April 2, 2012 -- Huge prehistoric effigy animal mounds, dating to thousands of years ago, have been found along the coastal plains of Peru. Similar enormous animal-shaped mounds are known to exist in North America, such as the Serpent Mound in Ohio.
The new finds, documented in the journal Antiquity, include mounds that were built at around the same time as the pyramids in Egypt.
The project's leader Robert Benfer, a University of Missouri anthropology professor emeritus, believes the raised earthen mounds were built as terrestrial manifestations of constellations the ancient Peruvians saw in the stars above.
"The finding of animal effigy mounds where there were none before changes our conception of early Peruvian prehistory," Benfer said. "That they probably represent the Andean zodiac is also a new find. A controversial interpretation of some Nazca figures as representations of the zodiac is supported by these mounds."
This image is of a mound shaped like an orca, an animal regularly hunted. According to Benfer, this effigy dates to approximately 5,000 years ago.
The Peruvian animal effigy mounds range in size from 16.5 to 1,312 feet long.
"They are not constructed on hillsides, but in the alluvial valley floor," Benfer said. "Their shape can be seen from the nearby hills in most cases."
This image shows a ground view of a condor-shaped mound. Condors, large vultures with mainly black plumage, are native to the high Andes.
The mounds, which predate ceramics, were probably built using woven baskets to carry and pile up rock and soil.
"Until our team found these (mounds in Peru), no other giant animal effigy mounds had been reported outside of North America," project leader Robert Benfer, a University of Missouri anthropology professor emeritus, told Discovery News.
The condor mound, located at a site called El Paraiso, is situated next to this stone sculpted condor head.
Benfer shares that such stone condors are common in the Andes, but this is the first one found on the coast. When viewed from the entrance to a 4,000-year-old temple at the site, the sun rises over the pillar during the equinox.
Birds appear to have been of particular interest, and for good reason. Tom Schulenberg, a conservation ecologist and ornithologist from the Field Museum's Environmental and Conservation Program, said that Peru has at least 1800 known bird species.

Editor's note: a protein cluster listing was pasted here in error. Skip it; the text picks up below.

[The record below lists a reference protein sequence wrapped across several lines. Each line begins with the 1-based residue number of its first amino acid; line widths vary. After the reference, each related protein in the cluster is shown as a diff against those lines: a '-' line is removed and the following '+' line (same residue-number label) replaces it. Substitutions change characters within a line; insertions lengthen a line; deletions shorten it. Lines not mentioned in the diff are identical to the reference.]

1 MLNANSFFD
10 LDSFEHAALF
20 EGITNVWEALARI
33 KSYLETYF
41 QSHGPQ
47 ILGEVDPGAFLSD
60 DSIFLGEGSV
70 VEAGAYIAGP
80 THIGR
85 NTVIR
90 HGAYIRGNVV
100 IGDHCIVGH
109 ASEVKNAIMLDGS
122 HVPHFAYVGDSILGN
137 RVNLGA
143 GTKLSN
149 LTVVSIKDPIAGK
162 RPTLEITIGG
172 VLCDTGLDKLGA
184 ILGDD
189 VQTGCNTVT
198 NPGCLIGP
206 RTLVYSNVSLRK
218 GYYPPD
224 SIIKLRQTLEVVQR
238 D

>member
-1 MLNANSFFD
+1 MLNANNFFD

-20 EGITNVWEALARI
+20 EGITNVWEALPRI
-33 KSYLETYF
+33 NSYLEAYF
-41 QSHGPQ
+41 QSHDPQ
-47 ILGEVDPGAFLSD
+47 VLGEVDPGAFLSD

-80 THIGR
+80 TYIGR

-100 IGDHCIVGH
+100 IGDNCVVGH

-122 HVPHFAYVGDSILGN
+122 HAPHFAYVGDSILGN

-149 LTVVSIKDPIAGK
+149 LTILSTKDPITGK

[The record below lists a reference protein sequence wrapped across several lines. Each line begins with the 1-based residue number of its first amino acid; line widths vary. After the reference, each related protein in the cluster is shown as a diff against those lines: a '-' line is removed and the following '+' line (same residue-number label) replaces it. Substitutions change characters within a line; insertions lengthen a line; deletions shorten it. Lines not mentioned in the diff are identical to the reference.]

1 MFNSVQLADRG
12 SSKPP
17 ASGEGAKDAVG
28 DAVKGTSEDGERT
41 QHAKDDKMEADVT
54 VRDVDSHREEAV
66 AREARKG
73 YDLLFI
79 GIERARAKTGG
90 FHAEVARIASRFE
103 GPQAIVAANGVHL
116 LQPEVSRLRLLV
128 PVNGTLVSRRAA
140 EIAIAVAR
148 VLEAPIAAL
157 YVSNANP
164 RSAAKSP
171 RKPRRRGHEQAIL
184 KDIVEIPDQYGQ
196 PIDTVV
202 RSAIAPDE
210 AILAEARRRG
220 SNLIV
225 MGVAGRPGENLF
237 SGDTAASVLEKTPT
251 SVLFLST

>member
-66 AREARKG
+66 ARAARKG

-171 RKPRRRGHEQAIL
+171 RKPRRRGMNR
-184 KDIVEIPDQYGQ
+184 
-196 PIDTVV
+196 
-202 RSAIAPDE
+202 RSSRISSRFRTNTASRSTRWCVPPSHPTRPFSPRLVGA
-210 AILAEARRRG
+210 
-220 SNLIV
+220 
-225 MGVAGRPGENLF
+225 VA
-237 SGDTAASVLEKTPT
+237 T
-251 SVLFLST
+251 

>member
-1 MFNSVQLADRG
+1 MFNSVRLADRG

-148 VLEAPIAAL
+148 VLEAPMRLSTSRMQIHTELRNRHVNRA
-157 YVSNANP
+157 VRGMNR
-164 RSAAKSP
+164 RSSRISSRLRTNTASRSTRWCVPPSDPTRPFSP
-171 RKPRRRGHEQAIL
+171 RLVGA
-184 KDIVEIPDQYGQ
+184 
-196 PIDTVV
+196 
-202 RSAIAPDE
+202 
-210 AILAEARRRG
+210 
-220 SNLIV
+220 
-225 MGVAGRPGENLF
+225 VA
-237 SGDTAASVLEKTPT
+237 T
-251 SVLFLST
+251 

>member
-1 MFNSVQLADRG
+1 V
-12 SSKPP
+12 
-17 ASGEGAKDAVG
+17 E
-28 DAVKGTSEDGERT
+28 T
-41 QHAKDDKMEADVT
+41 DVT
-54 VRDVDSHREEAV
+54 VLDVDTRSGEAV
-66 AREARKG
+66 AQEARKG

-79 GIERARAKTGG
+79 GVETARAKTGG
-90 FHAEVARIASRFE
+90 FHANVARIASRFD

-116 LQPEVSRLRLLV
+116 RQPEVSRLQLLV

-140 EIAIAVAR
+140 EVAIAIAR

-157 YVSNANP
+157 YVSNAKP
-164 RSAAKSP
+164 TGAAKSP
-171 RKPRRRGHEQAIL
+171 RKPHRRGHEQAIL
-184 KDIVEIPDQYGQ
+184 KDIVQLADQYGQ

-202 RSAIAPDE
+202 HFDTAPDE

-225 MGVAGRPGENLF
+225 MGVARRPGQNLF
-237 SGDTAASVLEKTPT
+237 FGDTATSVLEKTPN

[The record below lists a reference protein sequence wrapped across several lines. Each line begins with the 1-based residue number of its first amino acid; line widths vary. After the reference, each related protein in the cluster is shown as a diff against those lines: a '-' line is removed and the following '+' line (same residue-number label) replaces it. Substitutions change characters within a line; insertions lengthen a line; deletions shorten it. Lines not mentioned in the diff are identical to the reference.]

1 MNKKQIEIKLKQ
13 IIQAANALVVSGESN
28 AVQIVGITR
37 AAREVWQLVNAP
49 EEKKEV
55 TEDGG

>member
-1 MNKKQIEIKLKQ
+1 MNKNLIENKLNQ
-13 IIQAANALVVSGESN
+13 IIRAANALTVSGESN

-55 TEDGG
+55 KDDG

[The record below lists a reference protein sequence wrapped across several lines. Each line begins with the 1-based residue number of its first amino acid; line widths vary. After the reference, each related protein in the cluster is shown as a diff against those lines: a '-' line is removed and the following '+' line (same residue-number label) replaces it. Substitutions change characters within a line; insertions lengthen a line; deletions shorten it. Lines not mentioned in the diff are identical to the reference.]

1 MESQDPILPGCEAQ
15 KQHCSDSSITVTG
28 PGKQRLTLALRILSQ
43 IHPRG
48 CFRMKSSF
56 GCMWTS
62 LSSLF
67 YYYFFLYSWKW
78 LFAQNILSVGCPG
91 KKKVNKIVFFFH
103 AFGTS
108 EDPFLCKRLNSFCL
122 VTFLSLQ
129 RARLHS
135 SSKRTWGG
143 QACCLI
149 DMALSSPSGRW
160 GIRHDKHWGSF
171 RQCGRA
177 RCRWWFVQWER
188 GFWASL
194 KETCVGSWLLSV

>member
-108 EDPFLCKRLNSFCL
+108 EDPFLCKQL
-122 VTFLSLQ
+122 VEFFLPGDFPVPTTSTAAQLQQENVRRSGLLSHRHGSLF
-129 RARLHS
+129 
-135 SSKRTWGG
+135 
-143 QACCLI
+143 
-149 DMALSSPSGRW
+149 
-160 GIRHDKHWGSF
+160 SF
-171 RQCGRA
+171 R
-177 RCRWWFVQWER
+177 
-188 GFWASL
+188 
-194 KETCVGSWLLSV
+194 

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Monoliths on Waterbird
The mounds, such as this one of a water bird, were marked with monoliths that can still be seen today. A mound with tumbled stone monoliths is visible and was situated on either side of a stairway.
"One monolith appears to be engraved," Benfer said. "This uppermost platform on a mound is called an 'ushnu' in Andean terminology, a place where offerings to the earth are made by priests who monitor the movements of the sun, moon and constellations."
Some of the mounds represent more fantastical shapes, such as this "monster." Benfer says that such monsters were half caiman and half puma. Caimans are semiaquatic reptiles similar to alligators, but with heavily armored stomachs.
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This caiman/puma monster-shaped mound is one of two figures from the 4,000-year-old El Paraiso site in Peru's Chilca Valley. The other, a condor, is partly visible in the upper left. The arrow shows the mound’s alignment in the Milky Way.
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El Paraiso Mounds
In total, Benfer and his team have found 10 giant mounds revealing the shapes of animals. He has also found 150 smaller mounds in fields. Only 10 to 50 of those smaller mounds remain now, however, due to agricultural and building projects destroying them.
Although humans can demolish such mounds, the constructions were clearly built to last. Benfer said, when left alone, they can survive earthquakes as well as basic natural erosion processes.
When studied under different colors and lighting, the mounds also reveal other human-constructed shapes marked by the land. According to Benfer, astronomer priests during prehistoric times may have made observations of the sky from atop the mounds. Having a celestial calendar would have allowed farmers and fishermen to prepare for the year ahead.
The mounds are disappearing rapidly.
"The last decade of enormous economic growth has brought large machinery into valleys where until now, only the horse plow was used on the land," he said. "I have seen a dozen mounds disappear in the last two years."
Benfer hopes that the mounds can be protected as historical sites. "Peruvians need to know the importance of these for their patrimony."
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